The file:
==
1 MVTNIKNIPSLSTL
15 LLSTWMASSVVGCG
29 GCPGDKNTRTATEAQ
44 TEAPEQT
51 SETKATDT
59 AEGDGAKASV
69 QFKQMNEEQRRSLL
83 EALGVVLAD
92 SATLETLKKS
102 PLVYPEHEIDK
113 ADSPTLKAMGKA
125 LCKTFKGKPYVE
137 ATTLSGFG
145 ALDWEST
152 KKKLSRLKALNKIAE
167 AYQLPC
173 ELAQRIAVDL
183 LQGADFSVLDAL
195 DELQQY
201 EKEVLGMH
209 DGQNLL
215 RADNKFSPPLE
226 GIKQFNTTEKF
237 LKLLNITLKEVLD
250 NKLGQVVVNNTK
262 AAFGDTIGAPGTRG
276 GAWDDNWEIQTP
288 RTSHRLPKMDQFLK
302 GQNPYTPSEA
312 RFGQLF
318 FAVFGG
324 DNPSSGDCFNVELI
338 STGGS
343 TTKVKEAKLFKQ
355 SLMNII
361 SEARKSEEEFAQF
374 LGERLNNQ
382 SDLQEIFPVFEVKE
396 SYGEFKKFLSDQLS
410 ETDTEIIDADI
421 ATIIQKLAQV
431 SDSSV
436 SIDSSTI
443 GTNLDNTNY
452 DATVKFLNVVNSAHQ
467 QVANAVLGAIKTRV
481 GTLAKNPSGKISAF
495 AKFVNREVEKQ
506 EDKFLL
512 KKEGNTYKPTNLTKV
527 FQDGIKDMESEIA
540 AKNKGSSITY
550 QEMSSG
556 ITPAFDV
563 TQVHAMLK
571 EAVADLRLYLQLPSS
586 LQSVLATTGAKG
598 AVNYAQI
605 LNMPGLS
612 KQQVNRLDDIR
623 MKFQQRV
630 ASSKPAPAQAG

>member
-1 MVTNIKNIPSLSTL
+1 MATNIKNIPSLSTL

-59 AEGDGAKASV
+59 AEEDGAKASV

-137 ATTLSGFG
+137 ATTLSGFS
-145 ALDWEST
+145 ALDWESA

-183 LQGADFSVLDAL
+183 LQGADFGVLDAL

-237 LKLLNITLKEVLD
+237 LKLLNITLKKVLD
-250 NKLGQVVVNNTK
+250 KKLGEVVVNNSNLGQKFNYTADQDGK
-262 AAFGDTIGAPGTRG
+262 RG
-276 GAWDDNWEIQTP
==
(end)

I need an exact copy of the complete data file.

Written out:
1 MVTNIKNIPSLSTL
15 LLSTWMASSVVGCG
29 GCPGDKNTRTATEAQ
44 TEAPEQT
51 SETKATDT
59 AEGDGAKASV
69 QFKQMNEEQRRSLL
83 EALGVVLAD
92 SATLETLKKS
102 PLVYPEHEIDK
113 ADSPTLKAMGKA
125 LCKTFKGKPYVE
137 ATTLSGFG
145 ALDWEST
152 KKKLSRLKALNKIAE
167 AYQLPC
173 ELAQRIAVDL
183 LQGADFSVLDAL
195 DELQQY
201 EKEVLGMH
209 DGQNLL
215 RADNKFSPPLE
226 GIKQFNTTEKF
237 LKLLNITLKEVLD
250 NKLGQVVVNNTK
262 AAFGDTIGAPGTRG
276 GAWDDNWEIQTP
288 RTSHRLPKMDQFLK
302 GQNPYTPSEA
312 RFGQLF
318 FAVFGG
324 DNPSSGDCFNVELI
338 STGGS
343 TTKVKEAKLFKQ
355 SLMNII
361 SEARKSEEEFAQF
374 LGERLNNQ
382 SDLQEIFPVFEVKE
396 SYGEFKKFLSDQLS
410 ETDTEIIDADI
421 ATIIQKLAQV
431 SDSSV
436 SIDSSTI
443 GTNLDNTNY
452 DATVKFLNVVNSAHQ
467 QVANAVLGAIKTRV
481 GTLAKNPSGKISAF
495 AKFVNREVEKQ
506 EDKFLL
512 KKEGNTYKPTNLTKV
527 FQDGIKDMESEIA
540 AKNKGSSITY
550 QEMSSG
556 ITPAFDV
563 TQVHAMLK
571 EAVADLRLYLQLPSS
586 LQSVLATTGAKG
598 AVNYAQI
605 LNMPGLS
612 KQQVNRLDDIR
623 MKFQQRV
630 ASSKPAPAQAG

>member
-1 MVTNIKNIPSLSTL
+1 MATNIKNIPSLSTL

-59 AEGDGAKASV
+59 AEEDGAKASV

-137 ATTLSGFG
+137 ATTLSGFS
-145 ALDWEST
+145 ALDWESA

-183 LQGADFSVLDAL
+183 LQGADFGVLDAL

-237 LKLLNITLKEVLD
+237 LKLLNITLKKVLD
-250 NKLGQVVVNNTK
+250 KKLGEVVVNNSNLGQKFNYTADQDGK
-262 AAFGDTIGAPGTRG
+262 RG
-276 GAWDDNWEIQTP